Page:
Performance Assessment Series - Volume II - Issue IX - II

Posted on
September 4, 2020
David Simpson

21 million adults are affected by depression in North America every year

And the number today is even higher with the advent of Coronavirus.  The costs to lost productivity (presenteeism), outright absenteeism and disability claims amount to over $230 Billion per year.  That said, depression and the resulting impact to business and team members is not something that typically gets the attention of the CEO, Board members and other senior executives.  Part of the reason is that relatively few senior executives suffer from major depressive disorder (MDD).  To that point, over the last forty years or so, our firm has psychologically assessed upwards of one hundred thousand people and, anecdotally,  the evidence is clear that depression is not particularly prevalent in the upper echelons of a business or organization.  Part of the reason is due to the typical age group that is most affected by this disorder – the majority of people experiencing depression are between the ages of 15 and 44 and it is the primary reason why one person in every 11 minutes in North America dies of suicide – about 120+ people a day - over 44,000 people per year.  In contrast, the number of suicides in a year is about 250% higher than the number of murders in any given year.  With Coronavirus raging across the continent, all of which is adding to the numbers of people experiencing significant depression, we strongly urge you to watch for some of the possible tell-tale signs in an individual……..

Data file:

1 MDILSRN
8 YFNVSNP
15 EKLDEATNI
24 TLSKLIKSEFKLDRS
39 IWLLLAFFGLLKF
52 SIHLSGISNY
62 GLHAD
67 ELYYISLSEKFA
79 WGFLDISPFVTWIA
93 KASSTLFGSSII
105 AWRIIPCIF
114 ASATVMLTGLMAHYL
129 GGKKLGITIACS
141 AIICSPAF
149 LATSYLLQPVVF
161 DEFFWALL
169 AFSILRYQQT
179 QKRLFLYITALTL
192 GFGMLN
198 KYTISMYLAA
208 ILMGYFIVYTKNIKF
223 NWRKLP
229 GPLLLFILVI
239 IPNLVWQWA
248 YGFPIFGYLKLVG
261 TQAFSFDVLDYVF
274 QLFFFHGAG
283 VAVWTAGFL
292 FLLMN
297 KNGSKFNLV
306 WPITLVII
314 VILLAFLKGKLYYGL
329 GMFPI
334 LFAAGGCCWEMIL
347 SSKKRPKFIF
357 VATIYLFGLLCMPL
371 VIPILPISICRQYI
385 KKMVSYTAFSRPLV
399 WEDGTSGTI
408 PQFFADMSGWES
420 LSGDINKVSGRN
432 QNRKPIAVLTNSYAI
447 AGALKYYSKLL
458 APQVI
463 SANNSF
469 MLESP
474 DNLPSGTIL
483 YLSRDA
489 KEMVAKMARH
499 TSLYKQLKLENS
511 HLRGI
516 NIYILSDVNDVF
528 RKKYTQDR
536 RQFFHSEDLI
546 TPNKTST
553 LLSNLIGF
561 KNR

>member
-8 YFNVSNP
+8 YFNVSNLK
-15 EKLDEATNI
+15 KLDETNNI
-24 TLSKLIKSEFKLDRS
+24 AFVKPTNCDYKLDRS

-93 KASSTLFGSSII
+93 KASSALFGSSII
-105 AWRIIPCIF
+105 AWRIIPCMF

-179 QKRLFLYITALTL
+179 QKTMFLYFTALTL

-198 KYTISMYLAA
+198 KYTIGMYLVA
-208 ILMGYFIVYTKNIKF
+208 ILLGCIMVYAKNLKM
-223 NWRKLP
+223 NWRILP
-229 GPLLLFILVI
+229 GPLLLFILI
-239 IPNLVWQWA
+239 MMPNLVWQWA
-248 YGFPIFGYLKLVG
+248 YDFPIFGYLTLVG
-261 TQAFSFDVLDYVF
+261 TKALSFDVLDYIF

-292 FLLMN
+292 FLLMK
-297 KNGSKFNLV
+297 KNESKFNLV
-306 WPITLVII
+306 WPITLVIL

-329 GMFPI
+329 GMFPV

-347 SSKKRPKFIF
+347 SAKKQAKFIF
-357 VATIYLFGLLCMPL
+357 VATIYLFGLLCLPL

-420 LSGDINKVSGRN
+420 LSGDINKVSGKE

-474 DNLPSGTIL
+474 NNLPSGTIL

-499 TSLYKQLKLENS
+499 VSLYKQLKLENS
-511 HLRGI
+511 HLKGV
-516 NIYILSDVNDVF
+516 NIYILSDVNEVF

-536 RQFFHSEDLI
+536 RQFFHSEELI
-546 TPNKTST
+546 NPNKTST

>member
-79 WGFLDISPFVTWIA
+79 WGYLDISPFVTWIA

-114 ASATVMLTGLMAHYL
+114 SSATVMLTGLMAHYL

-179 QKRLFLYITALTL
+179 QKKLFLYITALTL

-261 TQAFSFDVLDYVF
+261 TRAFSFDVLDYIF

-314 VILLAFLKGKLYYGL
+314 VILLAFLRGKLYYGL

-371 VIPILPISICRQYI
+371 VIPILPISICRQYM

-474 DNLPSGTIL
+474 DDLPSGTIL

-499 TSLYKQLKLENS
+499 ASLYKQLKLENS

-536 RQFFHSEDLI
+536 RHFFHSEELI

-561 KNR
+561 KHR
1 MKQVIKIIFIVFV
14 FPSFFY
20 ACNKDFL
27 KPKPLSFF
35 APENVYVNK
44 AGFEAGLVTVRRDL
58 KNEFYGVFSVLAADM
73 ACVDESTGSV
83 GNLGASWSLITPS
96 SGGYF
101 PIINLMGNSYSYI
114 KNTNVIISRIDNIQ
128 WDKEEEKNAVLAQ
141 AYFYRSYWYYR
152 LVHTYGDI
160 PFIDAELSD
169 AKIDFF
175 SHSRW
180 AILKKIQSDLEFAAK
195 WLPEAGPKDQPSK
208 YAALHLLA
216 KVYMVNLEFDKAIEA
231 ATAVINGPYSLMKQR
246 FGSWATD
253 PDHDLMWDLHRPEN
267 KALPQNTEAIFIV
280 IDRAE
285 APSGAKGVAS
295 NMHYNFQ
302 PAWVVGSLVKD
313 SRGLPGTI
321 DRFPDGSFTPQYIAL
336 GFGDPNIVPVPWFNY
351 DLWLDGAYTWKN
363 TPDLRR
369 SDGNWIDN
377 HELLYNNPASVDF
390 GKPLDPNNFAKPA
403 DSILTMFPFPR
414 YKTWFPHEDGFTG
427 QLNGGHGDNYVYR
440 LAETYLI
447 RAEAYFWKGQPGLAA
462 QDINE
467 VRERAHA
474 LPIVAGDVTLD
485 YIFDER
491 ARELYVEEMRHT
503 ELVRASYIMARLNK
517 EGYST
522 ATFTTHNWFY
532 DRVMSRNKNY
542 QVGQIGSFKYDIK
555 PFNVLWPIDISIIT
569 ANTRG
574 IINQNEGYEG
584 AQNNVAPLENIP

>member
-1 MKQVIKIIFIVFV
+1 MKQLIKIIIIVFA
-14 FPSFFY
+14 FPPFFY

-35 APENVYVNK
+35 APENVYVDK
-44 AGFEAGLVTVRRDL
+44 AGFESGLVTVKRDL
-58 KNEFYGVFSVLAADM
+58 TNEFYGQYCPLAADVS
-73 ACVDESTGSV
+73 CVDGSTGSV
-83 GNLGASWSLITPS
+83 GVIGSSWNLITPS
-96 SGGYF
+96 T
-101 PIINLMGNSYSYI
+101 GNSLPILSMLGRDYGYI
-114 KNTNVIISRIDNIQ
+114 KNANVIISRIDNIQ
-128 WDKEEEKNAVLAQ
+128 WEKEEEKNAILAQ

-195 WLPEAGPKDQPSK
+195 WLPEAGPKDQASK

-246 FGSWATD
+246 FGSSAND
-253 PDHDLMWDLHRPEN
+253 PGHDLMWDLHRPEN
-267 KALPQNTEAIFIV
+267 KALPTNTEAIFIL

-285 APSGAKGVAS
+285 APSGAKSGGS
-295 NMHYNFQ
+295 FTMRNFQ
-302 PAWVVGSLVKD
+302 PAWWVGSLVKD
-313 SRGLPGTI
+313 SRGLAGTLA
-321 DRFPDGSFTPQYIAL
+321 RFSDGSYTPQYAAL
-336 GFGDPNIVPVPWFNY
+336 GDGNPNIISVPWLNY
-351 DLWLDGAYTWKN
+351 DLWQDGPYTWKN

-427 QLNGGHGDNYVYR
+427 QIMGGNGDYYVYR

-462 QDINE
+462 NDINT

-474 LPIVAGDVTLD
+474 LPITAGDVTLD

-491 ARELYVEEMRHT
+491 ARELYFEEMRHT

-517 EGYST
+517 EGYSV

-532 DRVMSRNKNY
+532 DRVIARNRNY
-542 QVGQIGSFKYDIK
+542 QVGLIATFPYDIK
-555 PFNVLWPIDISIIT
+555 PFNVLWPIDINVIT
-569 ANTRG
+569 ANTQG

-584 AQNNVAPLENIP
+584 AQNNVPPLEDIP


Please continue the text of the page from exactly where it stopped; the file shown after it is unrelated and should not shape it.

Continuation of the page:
·       Decline in work performance that is uncharacteristic or a person suggesting their workload is overwhelming or complicated

·       Becoming more withdrawn

·       Someone who verbalizes they are “taking stock.”

·       Giving away personal items that seem to have no clear reason

Getting professional help for people suffering from depression is highly recommended.  As well, recognize that the research suggests that strong social relationships can act as a buffer against depression – as can well developed interactions with managers and peers.

Posted on
September 4, 2020
in the
Performance Assessment Series
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